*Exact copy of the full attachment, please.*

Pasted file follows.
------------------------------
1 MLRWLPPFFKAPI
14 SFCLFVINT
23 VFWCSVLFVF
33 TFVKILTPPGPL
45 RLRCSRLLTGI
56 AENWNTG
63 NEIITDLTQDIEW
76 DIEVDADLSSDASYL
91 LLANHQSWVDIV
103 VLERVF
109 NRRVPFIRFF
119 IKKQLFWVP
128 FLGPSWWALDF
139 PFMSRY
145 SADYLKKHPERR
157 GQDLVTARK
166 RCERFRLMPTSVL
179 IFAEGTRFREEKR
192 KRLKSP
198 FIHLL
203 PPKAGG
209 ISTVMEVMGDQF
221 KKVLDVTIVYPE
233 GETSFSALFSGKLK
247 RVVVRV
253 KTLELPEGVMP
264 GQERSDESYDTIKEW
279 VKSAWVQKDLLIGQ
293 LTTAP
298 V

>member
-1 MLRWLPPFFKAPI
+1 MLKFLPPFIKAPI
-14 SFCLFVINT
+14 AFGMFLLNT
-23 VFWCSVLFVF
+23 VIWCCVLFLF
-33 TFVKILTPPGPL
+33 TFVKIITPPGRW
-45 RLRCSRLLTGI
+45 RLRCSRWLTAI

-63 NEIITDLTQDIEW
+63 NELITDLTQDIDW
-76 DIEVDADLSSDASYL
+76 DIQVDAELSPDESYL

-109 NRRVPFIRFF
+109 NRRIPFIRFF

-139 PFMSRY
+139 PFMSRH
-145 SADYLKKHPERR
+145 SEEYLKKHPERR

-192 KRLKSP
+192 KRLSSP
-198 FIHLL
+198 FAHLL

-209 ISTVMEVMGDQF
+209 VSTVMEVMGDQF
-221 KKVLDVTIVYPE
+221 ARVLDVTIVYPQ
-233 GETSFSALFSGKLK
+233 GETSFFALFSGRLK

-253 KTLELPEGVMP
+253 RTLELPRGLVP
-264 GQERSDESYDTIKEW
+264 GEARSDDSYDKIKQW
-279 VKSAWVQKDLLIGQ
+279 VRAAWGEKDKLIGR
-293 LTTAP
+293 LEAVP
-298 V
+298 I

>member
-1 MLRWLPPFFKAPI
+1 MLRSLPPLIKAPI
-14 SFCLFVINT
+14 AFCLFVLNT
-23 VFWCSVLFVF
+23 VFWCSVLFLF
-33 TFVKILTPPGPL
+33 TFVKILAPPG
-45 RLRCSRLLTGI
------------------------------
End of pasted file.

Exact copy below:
1 MLRWLPPFFKAPI
14 SFCLFVINT
23 VFWCSVLFVF
33 TFVKILTPPGPL
45 RLRCSRLLTGI
56 AENWNTG
63 NEIITDLTQDIEW
76 DIEVDADLSSDASYL
91 LLANHQSWVDIV
103 VLERVF
109 NRRVPFIRFF
119 IKKQLFWVP
128 FLGPSWWALDF
139 PFMSRY
145 SADYLKKHPERR
157 GQDLVTARK
166 RCERFRLMPTSVL
179 IFAEGTRFREEKR
192 KRLKSP
198 FIHLL
203 PPKAGG
209 ISTVMEVMGDQF
221 KKVLDVTIVYPE
233 GETSFSALFSGKLK
247 RVVVRV
253 KTLELPEGVMP
264 GQERSDESYDTIKEW
279 VKSAWVQKDLLIGQ
293 LTTAP
298 V

>member
-1 MLRWLPPFFKAPI
+1 MLKFLPPFIKAPI
-14 SFCLFVINT
+14 AFGMFLLNT
-23 VFWCSVLFVF
+23 VIWCCVLFLF
-33 TFVKILTPPGPL
+33 TFVKIITPPGRW
-45 RLRCSRLLTGI
+45 RLRCSRWLTAI

-63 NEIITDLTQDIEW
+63 NELITDLTQDIDW
-76 DIEVDADLSSDASYL
+76 DIQVDAELSPDESYL

-109 NRRVPFIRFF
+109 NRRIPFIRFF

-139 PFMSRY
+139 PFMSRH
-145 SADYLKKHPERR
+145 SEEYLKKHPERR

-192 KRLKSP
+192 KRLSSP
-198 FIHLL
+198 FAHLL

-209 ISTVMEVMGDQF
+209 VSTVMEVMGDQF
-221 KKVLDVTIVYPE
+221 ARVLDVTIVYPQ
-233 GETSFSALFSGKLK
+233 GETSFFALFSGRLK

-253 KTLELPEGVMP
+253 RTLELPRGLVP
-264 GQERSDESYDTIKEW
+264 GEARSDDSYDKIKQW
-279 VKSAWVQKDLLIGQ
+279 VRAAWGEKDKLIGR
-293 LTTAP
+293 LEAVP
-298 V
+298 I

>member
-1 MLRWLPPFFKAPI
+1 MLRSLPPLIKAPI
-14 SFCLFVINT
+14 AFCLFVLNT
-23 VFWCSVLFVF
+23 VFWCSVLFLF
-33 TFVKILTPPGPL
+33 TFVKILAPPG
-45 RLRCSRLLTGI